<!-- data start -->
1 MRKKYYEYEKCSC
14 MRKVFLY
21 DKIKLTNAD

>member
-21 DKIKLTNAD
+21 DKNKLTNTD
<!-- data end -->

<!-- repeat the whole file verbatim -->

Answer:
1 MRKKYYEYEKCSC
14 MRKVFLY
21 DKIKLTNAD

>member
-21 DKIKLTNAD
+21 DKNKLTNTD